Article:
8. Levine for political deliberation about publicly funded art
a. By both art supports, art critics and public officials
b. Assumes arts policy belongs in normal give and take of politics
i. Like debate over zoning and welfare reform
ii. Instead of decided by constitutional principles
c. Worries about Chris Ofili unwillingness to deliberate:
i. “I don’t feel as though I have to defend my work. You never know what’s going to offend people and I don’t feel its my place to say any more”
ii. Levine: “Maybe it is not a painter’s job to justify his art in words”
iii. But defense of publicly funded controversial artworks as valuable art is needed and possible
9. Deliberation involves
a. Heed multiple perspectives
b. Respect facts
c. Achieve as much common ground as possible
d. Examine arguments, rather than assault opponents characters
10. ARGUMENTS AGAINST SENSATION
11. Giuliani: Government may not finance blasphemous art as breaches separation of church and state
a. “Always wrong to use public $ to finance vicious attacks on religion”
b. Levine: If state must be neutral about matters of faith, then it cannot discriminate against irreligious expression
12. Jeffersonian Principle: People should not be compelled to pay for something (especially ideas?) they don’t like
a. Not explicit in Constitution, but often invoked
b. “To compel a man to furnish contributions of money for the propagation of opinions which he disbelieves and abhors, is sinful and tyrannical."
c. Giuliani: Government should never support anything that causes very deep offense to some
13. Jeffersonian principle problematic if applied literally and comprehensively
a. Unions should not lobby government with members dues
b. Student governments should not use mandatory activity fees for controversial purposes (green fee, gay/lesbian group)
c. Congress should not fund political campaigns with tax money
d. Everyday public school teachers propound ideas before young people that make some of us cringe
e. Freshman at Pratt Art Institute: “I find the Mayor offensive, but that doesn’t mean I’m going to stop paying my taxes”
14. Levine supports Jeffersonian principle in some cases
a. “Fact that some citizens abhor the Confederate flag seems a sufficient reason not to fly it over a statehouse as it expresses official disrespect for their views”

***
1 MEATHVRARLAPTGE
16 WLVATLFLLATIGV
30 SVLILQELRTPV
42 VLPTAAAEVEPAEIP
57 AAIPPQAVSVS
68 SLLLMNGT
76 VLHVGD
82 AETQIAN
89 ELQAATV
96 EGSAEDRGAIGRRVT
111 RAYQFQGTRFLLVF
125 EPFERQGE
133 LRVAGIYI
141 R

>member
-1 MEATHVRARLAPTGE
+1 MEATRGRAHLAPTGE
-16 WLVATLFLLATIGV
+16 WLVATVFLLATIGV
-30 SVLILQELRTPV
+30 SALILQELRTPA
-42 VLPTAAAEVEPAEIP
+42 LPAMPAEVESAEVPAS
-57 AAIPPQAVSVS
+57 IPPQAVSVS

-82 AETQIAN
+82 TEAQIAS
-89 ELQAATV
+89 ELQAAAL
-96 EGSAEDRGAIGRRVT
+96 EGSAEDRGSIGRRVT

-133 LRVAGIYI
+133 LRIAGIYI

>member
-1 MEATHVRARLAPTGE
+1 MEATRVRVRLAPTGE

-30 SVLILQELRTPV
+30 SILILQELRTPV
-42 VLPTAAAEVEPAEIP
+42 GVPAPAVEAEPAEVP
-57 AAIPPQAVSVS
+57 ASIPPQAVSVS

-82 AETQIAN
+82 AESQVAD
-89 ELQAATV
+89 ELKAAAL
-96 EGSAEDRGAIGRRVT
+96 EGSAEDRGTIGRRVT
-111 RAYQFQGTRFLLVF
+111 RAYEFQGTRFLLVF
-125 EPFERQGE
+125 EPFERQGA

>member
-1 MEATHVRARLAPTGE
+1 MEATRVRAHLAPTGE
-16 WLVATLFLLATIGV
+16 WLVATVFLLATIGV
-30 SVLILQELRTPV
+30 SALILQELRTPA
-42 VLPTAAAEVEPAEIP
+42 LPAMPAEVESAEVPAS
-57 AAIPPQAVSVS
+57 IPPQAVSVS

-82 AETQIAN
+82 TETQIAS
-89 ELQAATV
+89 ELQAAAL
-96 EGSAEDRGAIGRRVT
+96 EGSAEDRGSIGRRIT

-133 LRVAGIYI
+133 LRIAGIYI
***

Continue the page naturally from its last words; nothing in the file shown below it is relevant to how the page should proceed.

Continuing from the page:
i. Even those who support funding public funding for Sensation would not support funding to place those artworks permanently in then National Mall....
b. Elected officials ought to pay some attention to it
i. Avoid decisions that will offend people’s deepest convictions
c. But sometimes offense should be given
i. When those who take umbrage are morally wrong
(1) Artworks depicting people of different races (or sexes) to holding hands or marrying
15. Even offensive work might later turn out to be great
a. Shakespeare and Joyce were controversial in their time
b. Edouard Manet’s Olympia had to be placed high in the Louvre when it was first displayed as people spit on it
Questions on Levine’s Lessons from the Brooklyn Museum Controversy
1. Describe the controversy over the Sensation exhibit in the Brooklyn Museum. While considering arguments for the other side, defend your view on what should have happened in that case.
2. Explain the analogy between academic freedom and freedom of artists/curators to produce/display what they want. Is this a good analogy?
3. May the government ever refuse to support art because it does not like the content of the proposed artwork? May the government ever ban art (privately produced and displayed) because it disapproves of the content?
4. Is the reduction in the public funding of art in this country tantamount to censorship of artists? Does the 1st amendment guarantee art funding?
5. Do you agree with Levine that like advocates of other publicly funded projects (such as homeless shelters and schools), artists and the artworld needs to publicly argue for and defend public monies spent on art?
6. Is it a painter’s job to justify his/her art in words?
7. What is the Jeffersonian principle? Describe several possible interpretations of it.
8. Is this a good principle? What are some problematic counter examples for it? What are some examples that support it?
9. Might artworks that are offensive to the public when first produced later be seen to be great works of art? Give an example.